Small Ships: The New Face of Cruise

As travelers have ventured back out into the world during the past year, small-ship cruising has proven to be extremely resilient. It has become the vacation of choice for many travelers.

Smaller ships were among the first to return to service after a long pandemic-related shutdown. This process was made easier because cruise lines operating vessels with fewer than 250 passengers didn’t face a host of government restrictions that were placed on the big ships.

I sailed on several ships in the 86- to 220-passenger range during this time, cruising in Alaska, North America, the Caribbean, and Antarctica, and I chatted with my fellow travelers about why they chose these ships and itineraries.

Many longtime cruisers who traditionally had favored mass-market big ships now prefer smaller vessels for a variety of reasons.

Small ships are drawing active travelers with more money, more time, and who tend to be a little more adventurous. These cruisers will spend top dollar to go on memorable journeys to remote and beautiful places.

Small Ship Convenient Sophistication

I sailed on American Queen Voyages’ American Empress on the Columbia River. There were about 140 passengers on a riverboat that carries up to 223 people. Many fellow cruisers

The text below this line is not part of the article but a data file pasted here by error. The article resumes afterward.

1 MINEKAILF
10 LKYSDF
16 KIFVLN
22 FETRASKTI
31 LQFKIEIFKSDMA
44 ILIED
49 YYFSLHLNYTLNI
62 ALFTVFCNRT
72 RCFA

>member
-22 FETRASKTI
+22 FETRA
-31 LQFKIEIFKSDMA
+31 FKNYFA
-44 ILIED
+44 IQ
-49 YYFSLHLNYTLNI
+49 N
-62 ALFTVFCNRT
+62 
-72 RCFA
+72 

were simply thrilled to discover an enjoyable small-ship experience in the U.S. while overseas travel remained problematic because of COVID-related restrictions.

David Porter, who sells river cruises and writes at The Roaming Boomers website, says the American river cruising market has surged because of the pandemic.

“This type of cruising is a perfect option for aging travelers who don’t necessarily want to get on long flights to Europe any more,” he says.

Small ships feature enjoyable, intimate, and safe options, with no crowds and plenty of outdoor activities. They offer environments on board and ashore that are in tune with evolving pandemic-era health protocols.

Growing Interest in Small ship cruises

UnCruise Adventures restarted in Alaska in spring 2021, with 86-passenger Wilderness Legacy offering the first fully vaccinated cruises (passengers and crew). I joined one of the line’s first voyages, and the energy was palpable among the excited travelers who had spent more than a year stuck at home.

In the early period of the cruise industry restart, UnCruise saw a good number of “crossover” passengers, says CEO and owner Dan Blanchard. He says 15 to 20 percent of his cruisers in 2021 were traditional large-ship….


This is an excerpt from the latest issue of Porthole Cruise and Travel Magazine. To continue reading, click above for a digital or print subscription.

John Roberts, operator of, calls New Jersey his home base while exploring destinations around the world in a fun, fit and adventurous way. John has written for publications such as AARP The Magazine, Cruise Critic, World of Cruising, Travel Pulse, and TravelAge West.